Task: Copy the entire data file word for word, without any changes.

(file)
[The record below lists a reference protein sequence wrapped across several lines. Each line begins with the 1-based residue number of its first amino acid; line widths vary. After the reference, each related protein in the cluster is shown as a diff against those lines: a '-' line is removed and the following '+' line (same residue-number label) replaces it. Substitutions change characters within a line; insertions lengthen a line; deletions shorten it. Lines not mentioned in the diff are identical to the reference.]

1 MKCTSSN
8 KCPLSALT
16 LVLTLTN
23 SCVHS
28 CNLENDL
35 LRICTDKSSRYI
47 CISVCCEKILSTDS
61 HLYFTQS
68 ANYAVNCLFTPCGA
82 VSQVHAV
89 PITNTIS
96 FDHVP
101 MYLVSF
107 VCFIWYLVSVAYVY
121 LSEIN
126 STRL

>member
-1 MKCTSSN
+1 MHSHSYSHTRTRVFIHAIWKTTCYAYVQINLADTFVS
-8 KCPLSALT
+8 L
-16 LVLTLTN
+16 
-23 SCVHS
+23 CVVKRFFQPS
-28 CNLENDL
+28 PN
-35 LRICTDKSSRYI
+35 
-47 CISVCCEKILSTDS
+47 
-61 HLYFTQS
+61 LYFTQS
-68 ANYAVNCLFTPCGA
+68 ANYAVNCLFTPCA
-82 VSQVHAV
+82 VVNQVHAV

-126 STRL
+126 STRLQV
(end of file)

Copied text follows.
[The record below lists a reference protein sequence wrapped across several lines. Each line begins with the 1-based residue number of its first amino acid; line widths vary. After the reference, each related protein in the cluster is shown as a diff against those lines: a '-' line is removed and the following '+' line (same residue-number label) replaces it. Substitutions change characters within a line; insertions lengthen a line; deletions shorten it. Lines not mentioned in the diff are identical to the reference.]

1 MKCTSSN
8 KCPLSALT
16 LVLTLTN
23 SCVHS
28 CNLENDL
35 LRICTDKSSRYI
47 CISVCCEKILSTDS
61 HLYFTQS
68 ANYAVNCLFTPCGA
82 VSQVHAV
89 PITNTIS
96 FDHVP
101 MYLVSF
107 VCFIWYLVSVAYVY
121 LSEIN
126 STRL

>member
-1 MKCTSSN
+1 MHSHSYSHTRTRVFIHAIWKTTCYAYVQINLADTFVS
-8 KCPLSALT
+8 L
-16 LVLTLTN
+16 
-23 SCVHS
+23 CVVKRFFQPS
-28 CNLENDL
+28 PN
-35 LRICTDKSSRYI
+35 
-47 CISVCCEKILSTDS
+47 
-61 HLYFTQS
+61 LYFTQS
-68 ANYAVNCLFTPCGA
+68 ANYAVNCLFTPCA
-82 VSQVHAV
+82 VVNQVHAV

-126 STRL
+126 STRLQV